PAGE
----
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Nat Immunol. 2001 Feb;2(2):116-22.

Viral exploitation and subversion of the immune system through chemokine mimicry.

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Molecular Signaling Section, Laboratory of Host Defenses, National Institute of Allergy and Infectious Diseases, Bldg. 10, Room 11N113, National Institutes of Health, Bethesda, MD 20892, USA.


The chemokine superfamily of leukocyte chemoattractants coordinates development and deployment of the immune system by signaling through a family of G protein-coupled receptors. The importance of this system to antimicrobial host defense has been supported by the discovery of numerous herpesviruses and poxviruses that encode chemokine mimics able to block chemokine action. However, specific herpesviruses and lentiviruses can also exploit the immune system through chemokine mimicry, for example, to facilitate viral dissemination or, as in the case of HIV-1, to directly infect leukocyte target cells. The study of viral mimicry of chemokines and chemokine receptors is providing important new concepts in viral immunopathogenesis, new anti-inflammatory drug leads and new targets and concepts for antiviral drug and vaccine development.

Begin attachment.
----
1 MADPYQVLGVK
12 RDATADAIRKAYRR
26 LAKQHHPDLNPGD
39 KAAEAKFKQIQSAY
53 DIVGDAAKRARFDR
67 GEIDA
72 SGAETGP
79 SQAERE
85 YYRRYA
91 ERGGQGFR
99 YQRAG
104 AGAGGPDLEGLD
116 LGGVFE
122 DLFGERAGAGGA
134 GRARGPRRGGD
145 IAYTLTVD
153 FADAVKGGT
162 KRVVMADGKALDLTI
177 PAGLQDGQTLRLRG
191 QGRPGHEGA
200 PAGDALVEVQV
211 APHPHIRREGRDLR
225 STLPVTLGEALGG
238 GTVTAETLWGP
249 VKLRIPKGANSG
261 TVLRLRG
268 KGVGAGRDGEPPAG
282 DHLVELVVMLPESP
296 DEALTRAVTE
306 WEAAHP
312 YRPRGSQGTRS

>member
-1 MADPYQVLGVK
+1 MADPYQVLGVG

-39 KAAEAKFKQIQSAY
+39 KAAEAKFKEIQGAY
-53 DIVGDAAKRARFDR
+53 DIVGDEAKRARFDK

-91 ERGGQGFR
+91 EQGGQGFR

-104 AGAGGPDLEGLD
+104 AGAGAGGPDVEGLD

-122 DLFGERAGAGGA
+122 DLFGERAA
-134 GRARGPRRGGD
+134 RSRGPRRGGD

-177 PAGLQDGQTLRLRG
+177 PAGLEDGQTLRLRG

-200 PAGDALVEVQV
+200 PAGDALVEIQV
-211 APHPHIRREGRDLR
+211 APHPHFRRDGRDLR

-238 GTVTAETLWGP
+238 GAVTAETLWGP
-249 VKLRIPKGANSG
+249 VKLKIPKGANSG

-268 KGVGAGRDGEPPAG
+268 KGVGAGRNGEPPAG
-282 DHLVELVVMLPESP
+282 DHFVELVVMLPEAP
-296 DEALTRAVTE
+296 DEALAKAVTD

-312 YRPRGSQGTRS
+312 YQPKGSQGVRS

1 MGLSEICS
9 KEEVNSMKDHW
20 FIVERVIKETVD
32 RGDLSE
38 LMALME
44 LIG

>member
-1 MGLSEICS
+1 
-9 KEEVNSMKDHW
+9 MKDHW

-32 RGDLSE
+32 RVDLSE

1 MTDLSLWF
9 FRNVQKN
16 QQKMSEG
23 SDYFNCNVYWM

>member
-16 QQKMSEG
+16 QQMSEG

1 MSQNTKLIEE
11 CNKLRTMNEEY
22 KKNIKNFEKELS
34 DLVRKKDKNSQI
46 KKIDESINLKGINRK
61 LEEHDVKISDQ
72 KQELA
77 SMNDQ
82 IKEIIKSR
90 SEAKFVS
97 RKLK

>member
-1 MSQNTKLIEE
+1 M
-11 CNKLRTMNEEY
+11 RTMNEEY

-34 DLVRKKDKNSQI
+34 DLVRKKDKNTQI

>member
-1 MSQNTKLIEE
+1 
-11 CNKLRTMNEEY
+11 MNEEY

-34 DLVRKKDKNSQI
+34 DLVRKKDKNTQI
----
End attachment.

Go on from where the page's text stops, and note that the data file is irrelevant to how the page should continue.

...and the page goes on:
[Indexed for MEDLINE]

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